Last week, the U.S. Department of Agriculture and the Department of Health and Human Services released the 2010 Dietary Guidelines for Americans, the federal government’s nutritional recommendations to promote health, reduce the risk of chronic diseases and reduce the prevalence of obesity. More than any previous recommendations, these guidelines stress the importance of fruits and vegetables and for the first time ever, cite the merits of a vegan diet.
To find out what’s behind the new guidelines, I called one of the country’s leading advocates of a plant-based diet, nutrition researcher Dr. Neal Barnard. Barnard, president of Washington-based Physicians Committee for Responsible Medicine, has authored more than a dozen books. His 21-Day Weight Loss Kickstart: Boost Metabolism, Lower Cholesterol, and Dramatically Improve Your Health will be out February 28. Excerpts of our conversation are below.
What do you think of the new federal guidelines that just came out, including eating less food in general and adding more fruits and vegetables?
They’re not enough, but they are the best guidelines that have ever come out. They’re a step forward. The most notable thing is they use the world “vegan” for the first time. They devote two pages to vegetarian and vegan diets. And that’s very important. My team and others have done a lot of research on this diet for a number of years, but politics is such a big player that out of fear of upsetting the cattlemen and the other players, they do a good job ignoring the fact that Dean Ornish was never born. But here, there’s been a change.
In what way are these recommendations not enough?
Where they really left themselves open to criticism is speaking in code. They’ve done this for years. When they are referring to a food to eat more of, they will say what it is, specifically, but when they want you to eat less of something, they will obfuscate. They will say, “Eat more fruit, more whole grains, more legumes.” And then they will say, “Eat less cholesterol and saturated fat.” It’s pretty obvious people need to eat less meat and less cheese, because these are the main sources of saturated fat.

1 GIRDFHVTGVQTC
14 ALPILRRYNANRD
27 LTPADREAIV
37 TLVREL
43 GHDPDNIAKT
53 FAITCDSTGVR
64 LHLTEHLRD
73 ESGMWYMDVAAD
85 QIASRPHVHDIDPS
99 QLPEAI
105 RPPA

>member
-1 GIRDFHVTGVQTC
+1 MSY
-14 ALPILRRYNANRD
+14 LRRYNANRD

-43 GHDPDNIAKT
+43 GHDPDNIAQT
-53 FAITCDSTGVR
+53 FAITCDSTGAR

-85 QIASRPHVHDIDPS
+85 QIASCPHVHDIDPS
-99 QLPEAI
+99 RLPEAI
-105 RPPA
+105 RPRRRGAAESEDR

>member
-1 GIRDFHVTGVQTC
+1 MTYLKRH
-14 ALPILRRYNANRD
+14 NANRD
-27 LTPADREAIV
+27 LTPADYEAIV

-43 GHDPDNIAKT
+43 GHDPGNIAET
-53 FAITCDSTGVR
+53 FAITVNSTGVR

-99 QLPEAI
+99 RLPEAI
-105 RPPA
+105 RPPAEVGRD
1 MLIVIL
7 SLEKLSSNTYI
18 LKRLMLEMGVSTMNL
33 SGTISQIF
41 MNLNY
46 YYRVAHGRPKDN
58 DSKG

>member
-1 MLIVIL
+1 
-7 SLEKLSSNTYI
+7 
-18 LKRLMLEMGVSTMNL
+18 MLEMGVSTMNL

They’ve always done that, and frankly that’s the most offensive thing. They’re obviously kowtowing to the meat and dairy industries. They know full well they are huge political contributors. It wouldn’t matter if Americans weren't overweight and at risk for heart disease, but they are.
So it’s good and it’s bad. But overall, I was really pleased to see the attention to the benefits of a plant-based diet; I give credit to Linda Van Horn, the head of the [U.S. Dietary Guidelines Advisory] Committee.
What role do you think the federal government should have in making food recommendations?
I think it needs to have food recommendations. It has food programs, food stamps, school lunches, food in prisons and in hospitals. The problem is that there is so much money involved in purchasing and distributing the food that the stakeholders weigh in. In 2007, the President’s cancer panel said explicitly that the federal government is completely inconsistent: They subsidize the same food that we say shouldn't be eating, promoting high fat diets.
I think [the federal government] should stop all commercial promotion of foods. They can regulate agriculture and make it safe, but they don’t need to be promoting cheese.
Will these guidelines change what’s gong on in hospital and school cafeterias? I was at a hospital cafeteria recently and couldn’t believe how much fried food was there.
They should change. The guidelines form the blueprints for all programs. So school lunches are required to meet the guidelines, but the problem is that there’s no penalty if they don’t. So they don’t follow it, and most schools are out of compliance. They absolutely flout the law.
The problem isn’t having guidelines. If anything, they should be stricter and the programs should meet them.